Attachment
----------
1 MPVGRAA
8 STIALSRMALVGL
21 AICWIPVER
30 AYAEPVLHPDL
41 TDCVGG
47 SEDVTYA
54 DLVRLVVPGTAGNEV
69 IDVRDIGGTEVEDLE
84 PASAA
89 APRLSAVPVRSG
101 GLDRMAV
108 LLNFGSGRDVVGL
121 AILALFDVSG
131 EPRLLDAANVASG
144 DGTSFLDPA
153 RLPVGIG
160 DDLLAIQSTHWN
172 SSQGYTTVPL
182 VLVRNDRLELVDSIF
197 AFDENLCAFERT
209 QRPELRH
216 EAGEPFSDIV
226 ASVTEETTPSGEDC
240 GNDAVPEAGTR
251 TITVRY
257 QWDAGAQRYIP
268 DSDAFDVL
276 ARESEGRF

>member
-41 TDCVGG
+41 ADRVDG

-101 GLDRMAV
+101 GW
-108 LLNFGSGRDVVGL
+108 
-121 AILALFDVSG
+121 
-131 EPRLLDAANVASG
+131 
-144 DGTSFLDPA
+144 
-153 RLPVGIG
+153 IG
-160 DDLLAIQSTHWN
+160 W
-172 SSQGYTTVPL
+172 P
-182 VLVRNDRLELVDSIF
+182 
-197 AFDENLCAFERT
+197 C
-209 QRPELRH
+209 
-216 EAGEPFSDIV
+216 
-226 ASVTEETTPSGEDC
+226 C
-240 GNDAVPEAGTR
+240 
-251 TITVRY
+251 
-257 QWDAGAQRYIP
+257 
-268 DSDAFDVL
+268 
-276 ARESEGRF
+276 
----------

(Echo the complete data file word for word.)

1 MPVGRAA
8 STIALSRMALVGL
21 AICWIPVER
30 AYAEPVLHPDL
41 TDCVGG
47 SEDVTYA
54 DLVRLVVPGTAGNEV
69 IDVRDIGGTEVEDLE
84 PASAA
89 APRLSAVPVRSG
101 GLDRMAV
108 LLNFGSGRDVVGL
121 AILALFDVSG
131 EPRLLDAANVASG
144 DGTSFLDPA
153 RLPVGIG
160 DDLLAIQSTHWN
172 SSQGYTTVPL
182 VLVRNDRLELVDSIF
197 AFDENLCAFERT
209 QRPELRH
216 EAGEPFSDIV
226 ASVTEETTPSGEDC
240 GNDAVPEAGTR
251 TITVRY
257 QWDAGAQRYIP
268 DSDAFDVL
276 ARESEGRF

>member
-41 TDCVGG
+41 ADRVDG

-101 GLDRMAV
+101 GW
-108 LLNFGSGRDVVGL
+108 
-121 AILALFDVSG
+121 
-131 EPRLLDAANVASG
+131 
-144 DGTSFLDPA
+144 
-153 RLPVGIG
+153 IG
-160 DDLLAIQSTHWN
+160 W
-172 SSQGYTTVPL
+172 P
-182 VLVRNDRLELVDSIF
+182 
-197 AFDENLCAFERT
+197 C
-209 QRPELRH
+209 
-216 EAGEPFSDIV
+216 
-226 ASVTEETTPSGEDC
+226 C
-240 GNDAVPEAGTR
+240 
-251 TITVRY
+251 
-257 QWDAGAQRYIP
+257 
-268 DSDAFDVL
+268 
-276 ARESEGRF
+276 